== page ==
Harmony now offers trap rental!


TNVR is the internationally proven practice of humanely trapping, spaying/neutering, vaccinating, then returning (to their colonies) feral or free-roaming (outside) community cats. Successful TNVR involves a volunteer colony caretaker who provides food and adequate shelter and monitors the cats’ health. TNVR has been shown to be the least costly, most efficient and most humane way to stabilize cat populations.


Program Hours & Contact Information

Drop Off Time : Monday- Saturday before 9 AM.  All cats must be in traps, and will receive spay/neuter surgery, an ear tip, and a 3 year rabies vaccine.

Cost : Males: $53; Females $68.

Pick Up Time : 4 PM.

Cats Must Be in Traps : Cats CANNOT BE ACCEPTED in crates, carriers, boxes, etc. Humane traps can be rented for $10.

Trap Rental : Traps may be rented for $10 per 7 day period, $90 refundable deposit required per trap.

Adoption : If we deem a TNR cat friendly enough for adoption, we retain the right to place the cat up for adoption rather than allowing the cat to be released. This program is NOT for owned cats.

Euthanasia : It is a sad fact that feral cats are not always healthy enough for surgery or for release. We retain the right to euthanize cats who are not healthy enough for surgery/release, and who are suffering.

The Basics of Trapping Preparation for Trapping :

  • If possible, get the cats used to being fed at the same place and time of day. You might try leaving the trap unset and covered with a large towel during routine feeding so that the animal will get used to seeing and smelling it in the area.
  •  Don’t feed the cats the day/night before you are going to trap so the cats will be hungry. Be sure to notify others who may feed the cats to refrain from feeding also..
  • Plan to trap so that you don’t have to keep the cat too long before surgery. Trapping the night before is usually the best approach. Cats should not eat 12 hours prior to surgery.
  •  Prepare the area where you will be holding the cats before and after the clinic. A garage or other sheltered, warm, protected area is best. Lay down newspapers to catch the inevitable stool, urine and food residue. You may want to use pieces of wood to elevate the traps off the newspapers. This allows the mess to fall through the wire away from the cats.
  •  Prepare the vehicle you will use to transport them as well. Plastic may be an additional precaution. But remember that you will need to use newspapers or some other absorbent material in addition. (Urine will roll right off of the plastic and that isn’t what you want ).
  •  Plan your day of trapping carefully. Remember that if you trap an animal and release it for some reason, it is unlikely that you will be able to catch it again . . . they learn very quickly.
  •   If there are young kittens involved, remember that they should not be weaned from the mother before 4-6 weeks of age. If you are trapping a lactating female, you may want to wait until you have located the kittens and they are old enough to wean. If you wish to tame and foster the kittens to adopt out, they should be taken from the mother at 4-6 weeks. If you wait until the kittens are older than 4-6 weeks before trying to tame them you will find the job progressively harder with age.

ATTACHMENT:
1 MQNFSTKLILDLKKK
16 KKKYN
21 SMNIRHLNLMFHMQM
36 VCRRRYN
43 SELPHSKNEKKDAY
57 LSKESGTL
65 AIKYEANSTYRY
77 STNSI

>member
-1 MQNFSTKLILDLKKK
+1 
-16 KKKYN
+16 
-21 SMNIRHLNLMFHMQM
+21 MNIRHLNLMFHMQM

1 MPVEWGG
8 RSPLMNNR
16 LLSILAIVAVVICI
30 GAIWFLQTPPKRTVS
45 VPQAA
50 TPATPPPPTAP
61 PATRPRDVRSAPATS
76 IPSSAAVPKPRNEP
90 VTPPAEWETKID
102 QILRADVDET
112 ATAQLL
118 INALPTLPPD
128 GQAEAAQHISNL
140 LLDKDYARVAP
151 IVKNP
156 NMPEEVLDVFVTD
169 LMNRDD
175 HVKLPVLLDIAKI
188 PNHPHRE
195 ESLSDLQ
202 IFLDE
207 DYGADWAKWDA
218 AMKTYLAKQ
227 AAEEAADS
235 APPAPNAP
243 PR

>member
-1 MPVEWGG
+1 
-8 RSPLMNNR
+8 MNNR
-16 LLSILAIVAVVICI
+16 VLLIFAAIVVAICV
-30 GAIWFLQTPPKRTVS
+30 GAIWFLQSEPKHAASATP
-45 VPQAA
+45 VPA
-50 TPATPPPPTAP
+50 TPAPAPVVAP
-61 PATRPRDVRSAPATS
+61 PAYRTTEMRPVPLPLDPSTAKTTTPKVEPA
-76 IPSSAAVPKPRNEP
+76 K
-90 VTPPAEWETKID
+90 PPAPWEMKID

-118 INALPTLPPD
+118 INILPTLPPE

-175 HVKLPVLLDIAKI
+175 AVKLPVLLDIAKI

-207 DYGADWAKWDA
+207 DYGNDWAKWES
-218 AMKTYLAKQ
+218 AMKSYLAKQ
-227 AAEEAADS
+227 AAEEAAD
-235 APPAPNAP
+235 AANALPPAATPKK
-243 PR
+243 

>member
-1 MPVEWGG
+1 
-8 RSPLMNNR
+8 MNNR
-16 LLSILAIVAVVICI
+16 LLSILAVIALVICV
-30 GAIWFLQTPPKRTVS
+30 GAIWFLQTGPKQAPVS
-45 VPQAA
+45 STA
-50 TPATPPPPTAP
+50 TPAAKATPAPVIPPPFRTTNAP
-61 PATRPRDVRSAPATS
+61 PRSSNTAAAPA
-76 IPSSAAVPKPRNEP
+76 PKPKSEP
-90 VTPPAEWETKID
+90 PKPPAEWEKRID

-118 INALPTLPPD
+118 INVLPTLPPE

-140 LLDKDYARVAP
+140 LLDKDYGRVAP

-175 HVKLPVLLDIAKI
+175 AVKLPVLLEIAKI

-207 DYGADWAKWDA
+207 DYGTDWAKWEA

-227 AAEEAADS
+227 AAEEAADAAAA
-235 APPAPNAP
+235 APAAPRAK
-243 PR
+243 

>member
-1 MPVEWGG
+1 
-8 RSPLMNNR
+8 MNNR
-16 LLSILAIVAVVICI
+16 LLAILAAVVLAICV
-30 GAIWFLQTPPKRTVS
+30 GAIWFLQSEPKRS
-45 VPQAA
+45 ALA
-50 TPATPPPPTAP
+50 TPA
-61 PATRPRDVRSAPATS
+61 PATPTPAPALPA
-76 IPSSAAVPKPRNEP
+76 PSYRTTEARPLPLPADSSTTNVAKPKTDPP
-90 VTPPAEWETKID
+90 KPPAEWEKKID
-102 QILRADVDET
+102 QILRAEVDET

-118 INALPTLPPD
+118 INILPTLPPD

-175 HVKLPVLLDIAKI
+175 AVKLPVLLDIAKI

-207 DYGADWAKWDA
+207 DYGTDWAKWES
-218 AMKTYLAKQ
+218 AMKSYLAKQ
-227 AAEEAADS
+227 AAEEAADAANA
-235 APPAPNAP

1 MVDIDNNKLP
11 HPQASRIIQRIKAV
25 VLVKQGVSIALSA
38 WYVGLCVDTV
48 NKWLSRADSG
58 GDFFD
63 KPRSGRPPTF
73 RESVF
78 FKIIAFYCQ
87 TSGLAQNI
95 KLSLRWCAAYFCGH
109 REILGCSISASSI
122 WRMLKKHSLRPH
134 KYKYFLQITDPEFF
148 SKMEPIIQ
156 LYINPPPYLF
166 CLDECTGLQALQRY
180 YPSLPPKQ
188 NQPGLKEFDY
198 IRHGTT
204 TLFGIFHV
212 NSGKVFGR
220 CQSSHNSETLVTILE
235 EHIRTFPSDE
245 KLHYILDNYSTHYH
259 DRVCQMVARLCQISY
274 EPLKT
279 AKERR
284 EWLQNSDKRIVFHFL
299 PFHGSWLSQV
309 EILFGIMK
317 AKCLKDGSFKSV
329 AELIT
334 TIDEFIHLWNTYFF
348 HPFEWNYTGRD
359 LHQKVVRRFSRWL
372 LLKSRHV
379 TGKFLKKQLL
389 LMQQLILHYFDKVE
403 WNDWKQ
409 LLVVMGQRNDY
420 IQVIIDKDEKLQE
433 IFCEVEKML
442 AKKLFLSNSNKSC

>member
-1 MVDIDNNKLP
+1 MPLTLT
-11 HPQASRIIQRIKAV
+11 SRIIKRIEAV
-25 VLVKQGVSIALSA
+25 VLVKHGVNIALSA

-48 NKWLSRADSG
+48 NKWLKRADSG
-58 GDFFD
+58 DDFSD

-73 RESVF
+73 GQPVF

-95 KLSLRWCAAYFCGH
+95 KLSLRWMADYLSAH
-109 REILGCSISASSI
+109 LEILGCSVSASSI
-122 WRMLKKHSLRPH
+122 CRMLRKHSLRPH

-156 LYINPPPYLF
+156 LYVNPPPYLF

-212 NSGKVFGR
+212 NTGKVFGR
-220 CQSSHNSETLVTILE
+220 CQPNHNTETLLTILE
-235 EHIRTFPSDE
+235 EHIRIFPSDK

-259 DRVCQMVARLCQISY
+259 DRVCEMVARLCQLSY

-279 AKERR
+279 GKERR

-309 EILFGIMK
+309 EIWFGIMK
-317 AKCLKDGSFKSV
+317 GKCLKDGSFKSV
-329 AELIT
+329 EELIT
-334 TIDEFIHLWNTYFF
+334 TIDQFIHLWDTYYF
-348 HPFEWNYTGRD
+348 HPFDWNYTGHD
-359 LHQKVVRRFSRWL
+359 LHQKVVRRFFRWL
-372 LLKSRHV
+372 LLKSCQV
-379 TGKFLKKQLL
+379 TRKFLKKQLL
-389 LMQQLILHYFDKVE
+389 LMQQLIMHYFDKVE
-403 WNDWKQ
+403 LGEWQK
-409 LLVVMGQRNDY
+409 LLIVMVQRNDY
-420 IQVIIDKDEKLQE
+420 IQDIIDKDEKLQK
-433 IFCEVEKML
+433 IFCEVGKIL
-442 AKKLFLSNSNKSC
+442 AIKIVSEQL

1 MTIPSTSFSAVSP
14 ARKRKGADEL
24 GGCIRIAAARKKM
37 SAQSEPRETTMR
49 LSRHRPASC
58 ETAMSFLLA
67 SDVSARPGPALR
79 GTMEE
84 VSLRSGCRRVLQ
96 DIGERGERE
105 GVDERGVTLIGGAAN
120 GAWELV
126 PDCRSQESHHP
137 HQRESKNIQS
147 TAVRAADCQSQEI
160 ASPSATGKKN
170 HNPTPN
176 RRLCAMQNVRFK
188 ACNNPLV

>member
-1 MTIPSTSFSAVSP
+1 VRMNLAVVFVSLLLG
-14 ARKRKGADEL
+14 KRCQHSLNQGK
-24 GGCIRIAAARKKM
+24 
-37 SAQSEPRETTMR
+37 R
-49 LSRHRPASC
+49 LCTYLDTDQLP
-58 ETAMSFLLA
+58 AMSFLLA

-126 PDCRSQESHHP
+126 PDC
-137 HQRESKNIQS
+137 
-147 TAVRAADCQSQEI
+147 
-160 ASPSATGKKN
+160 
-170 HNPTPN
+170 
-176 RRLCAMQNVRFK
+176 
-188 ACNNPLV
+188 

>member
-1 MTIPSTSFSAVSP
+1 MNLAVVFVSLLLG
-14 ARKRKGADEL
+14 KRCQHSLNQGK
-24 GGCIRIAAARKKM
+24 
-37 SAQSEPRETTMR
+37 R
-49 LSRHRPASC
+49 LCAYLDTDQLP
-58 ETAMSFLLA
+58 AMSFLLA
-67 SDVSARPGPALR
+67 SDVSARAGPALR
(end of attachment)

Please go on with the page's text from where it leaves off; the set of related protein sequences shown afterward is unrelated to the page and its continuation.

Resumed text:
Setting the traps

  • Plan to set traps just before or at the cats’ normal feeding time. This is often at night. Dusk is usually the best time to set traps.
  • Don’t trap in the rain or the heat of day without adequate protection for the trap. Cats are vulnerable in the traps and could drown during storms or suffer from heatstroke in the sun. Use common sense!
  • Fold a piece of newspaper to line the bottom of the trap just covering the trip plate. Cats don’t like walking on the wire surface and the paper helps to keep their feet from going through when you pick up the trap. Be sure that the paper does not extend beyond the trip plate. Too much newspaper can interfere with the trap mechanism or prevent the door from closing properly. Do not use newspaper if it is windy.
  • Plan placement of traps on a level surface in the area where the cats usually feed or have been seen. Cats are less likely to enter the trap if it wobbles. If trapping in a public area, try to place traps where they will not be noticed by a passersby (who may not understand that you are not trying to harm the cat). Bushes are often places where cats hide and provide good camouflage for the trap.
  • Use smelly food to bait the trap. We find that canned tuna is very effective and relatively inexpensive. It is best not to put any bowls inside the trap to hold food since the animal can easily 1 hurt itself on it in a panic or while recovering from anesthetic. You can use a small paper plate – or even a section of a paper plate. Soak a small scrap of newspaper (2-3 inches by 3-4 inches) in the Tuna juice and place it on the ground where you plan to place the rear of the trap.